*Today is our TWENTY-THIRD Monday together and that means it is time for our musical selection.

*I truly believe Mondays are my favorite day for our writer's notebooks.  

*Each Monday I present a piece of music to my fourth graders.  I usually present the song via a video so they are hearing and "seeing" the music.  

*After I share the video, we discuss the song/video for a few minutes as a class.  It is always a joy to hear what my young listeners have to say about the song.  

*They then get busy writing in their notebooks.  We start off at the beginning of the year writing for about five minutes.  This will gradually increase as the year progresses.  

*Here are some ideas I give the writers to think about during their writing time...

*Their opinions of the song.
*Their likes and dislikes of the song.
*What the song reminds them of.
*Any connections they may have to the music.
*What they think the message in the piece may be.
*What listeners can learn from the song.
*A fictional story about the music/video.

*These are just some ideas I give to the writers.  They are really free to write anything they would like as long as it connects to the song.

*After our silent reading, we spend a few more minutes sharing out what we wrote.  

*I keep a collection of the videos on our Schoology Site so that my students can always go back and rematch them anytime they wish.

Our Musical Selections for 2017/2018... 

Week #1:  "What I Am" by                                                  Click Here for Week One MUSIC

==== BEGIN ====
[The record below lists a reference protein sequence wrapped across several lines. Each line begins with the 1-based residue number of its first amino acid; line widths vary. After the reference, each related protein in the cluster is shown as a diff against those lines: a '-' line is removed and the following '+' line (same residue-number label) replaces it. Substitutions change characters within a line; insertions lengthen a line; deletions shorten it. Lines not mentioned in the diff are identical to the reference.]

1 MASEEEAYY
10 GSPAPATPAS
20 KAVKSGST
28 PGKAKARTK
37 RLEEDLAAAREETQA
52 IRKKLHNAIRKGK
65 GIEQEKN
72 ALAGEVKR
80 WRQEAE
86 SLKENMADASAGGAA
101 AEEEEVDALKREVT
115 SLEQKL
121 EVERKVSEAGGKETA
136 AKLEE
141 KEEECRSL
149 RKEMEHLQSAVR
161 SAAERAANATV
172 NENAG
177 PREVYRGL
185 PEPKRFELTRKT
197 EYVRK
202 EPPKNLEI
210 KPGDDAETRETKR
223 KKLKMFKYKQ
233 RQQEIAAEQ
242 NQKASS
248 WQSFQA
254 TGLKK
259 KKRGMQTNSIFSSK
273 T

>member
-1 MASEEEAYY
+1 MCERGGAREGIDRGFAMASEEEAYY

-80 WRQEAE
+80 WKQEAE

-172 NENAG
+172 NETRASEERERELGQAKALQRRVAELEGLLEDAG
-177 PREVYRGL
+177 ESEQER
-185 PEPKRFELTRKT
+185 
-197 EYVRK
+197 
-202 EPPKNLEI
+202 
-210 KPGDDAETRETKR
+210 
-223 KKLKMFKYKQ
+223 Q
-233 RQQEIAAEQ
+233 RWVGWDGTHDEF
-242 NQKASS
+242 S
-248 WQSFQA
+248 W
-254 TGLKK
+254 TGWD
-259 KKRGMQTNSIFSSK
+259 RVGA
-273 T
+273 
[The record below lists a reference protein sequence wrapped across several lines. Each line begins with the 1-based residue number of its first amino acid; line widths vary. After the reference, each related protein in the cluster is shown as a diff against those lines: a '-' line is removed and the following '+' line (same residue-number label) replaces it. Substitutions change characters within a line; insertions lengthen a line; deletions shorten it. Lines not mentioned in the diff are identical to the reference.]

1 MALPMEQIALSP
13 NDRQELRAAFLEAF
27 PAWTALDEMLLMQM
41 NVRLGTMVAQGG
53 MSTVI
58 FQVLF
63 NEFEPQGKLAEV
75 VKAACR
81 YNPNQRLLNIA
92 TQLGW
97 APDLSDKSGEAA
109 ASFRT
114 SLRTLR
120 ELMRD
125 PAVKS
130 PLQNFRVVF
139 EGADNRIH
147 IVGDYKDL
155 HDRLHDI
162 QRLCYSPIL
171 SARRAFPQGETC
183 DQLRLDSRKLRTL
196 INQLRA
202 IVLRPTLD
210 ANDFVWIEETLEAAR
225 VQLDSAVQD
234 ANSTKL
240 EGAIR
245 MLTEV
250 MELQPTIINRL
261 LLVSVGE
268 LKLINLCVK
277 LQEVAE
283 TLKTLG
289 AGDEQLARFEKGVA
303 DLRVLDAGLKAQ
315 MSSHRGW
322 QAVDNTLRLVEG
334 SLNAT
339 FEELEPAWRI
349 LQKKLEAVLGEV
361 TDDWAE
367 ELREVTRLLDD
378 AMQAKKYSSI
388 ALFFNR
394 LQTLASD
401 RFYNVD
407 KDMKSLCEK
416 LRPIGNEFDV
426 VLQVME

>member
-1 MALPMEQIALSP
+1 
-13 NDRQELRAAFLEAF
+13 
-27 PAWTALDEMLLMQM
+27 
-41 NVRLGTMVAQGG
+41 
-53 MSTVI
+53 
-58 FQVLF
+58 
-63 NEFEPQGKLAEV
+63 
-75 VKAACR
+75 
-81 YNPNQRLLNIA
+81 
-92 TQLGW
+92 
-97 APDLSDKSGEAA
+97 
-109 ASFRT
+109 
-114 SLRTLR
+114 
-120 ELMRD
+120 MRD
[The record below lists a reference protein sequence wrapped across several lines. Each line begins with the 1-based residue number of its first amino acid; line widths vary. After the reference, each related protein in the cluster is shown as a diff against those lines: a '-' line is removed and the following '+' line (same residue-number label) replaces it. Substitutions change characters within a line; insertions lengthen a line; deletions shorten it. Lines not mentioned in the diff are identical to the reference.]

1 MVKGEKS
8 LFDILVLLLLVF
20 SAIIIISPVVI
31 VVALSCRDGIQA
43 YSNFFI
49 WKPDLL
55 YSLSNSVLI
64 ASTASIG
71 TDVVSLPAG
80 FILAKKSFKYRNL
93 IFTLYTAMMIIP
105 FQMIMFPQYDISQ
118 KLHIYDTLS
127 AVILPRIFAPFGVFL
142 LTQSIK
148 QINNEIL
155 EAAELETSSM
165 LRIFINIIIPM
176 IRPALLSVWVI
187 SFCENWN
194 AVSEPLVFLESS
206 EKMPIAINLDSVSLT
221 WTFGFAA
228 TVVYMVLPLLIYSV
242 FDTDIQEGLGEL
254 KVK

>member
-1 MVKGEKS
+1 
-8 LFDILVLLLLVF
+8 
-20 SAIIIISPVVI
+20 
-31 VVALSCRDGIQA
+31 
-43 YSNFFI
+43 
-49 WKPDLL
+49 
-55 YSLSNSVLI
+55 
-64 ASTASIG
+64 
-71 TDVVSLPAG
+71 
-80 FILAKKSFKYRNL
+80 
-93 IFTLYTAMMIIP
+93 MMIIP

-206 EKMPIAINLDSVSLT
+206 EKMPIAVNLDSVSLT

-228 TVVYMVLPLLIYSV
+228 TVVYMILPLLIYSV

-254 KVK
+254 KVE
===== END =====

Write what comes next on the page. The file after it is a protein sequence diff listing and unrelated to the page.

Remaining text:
Week #2:  "Hopeful" by Bars and Melody                                         Click Here for Week Two MUSIC
Week #3:  "Somebody" by Lemonade Mouth                                  Click Here for Week Three MUSIC
Week #4:  "Dream Big" by Ryan Shupe                                            Click Here for Week Four MUSIC
Week #5:  "Unwritten" by Natasha Bedingfield                                 Click Here for Week Five MUSIC
Week #6:  "The World's Greatest" by R. Kelly                                    Click Here for Week Six MUSIC
Week #7:  "Candyman" by Zedd, Aloe Blacc                                   Click Here of Week Seven MUSIC
Week #8:  "Thriller" by Michael Jackson                                         Click Here for Week Eight MUSIC
Week #9:  "Clay" by Grace Vanderwaal                                           Click Here for Week Nine MUSIC
Week #10:  "I Don't Know My Name" by Grace Vanderwaal           Click Here for Week Ten MUSIC 
Week #11:  "Brand New Eyes" by Bea Miller                               Click Here for Week Eleven MUSIC
Week #12:  "You Will Be Found" from Dear Evan Hansen         Click Here for Week Twelve MUSIC
Week #13:  "Pure Imagination" from Willy Wonka                    Click Here for Week Thirteen MUSIC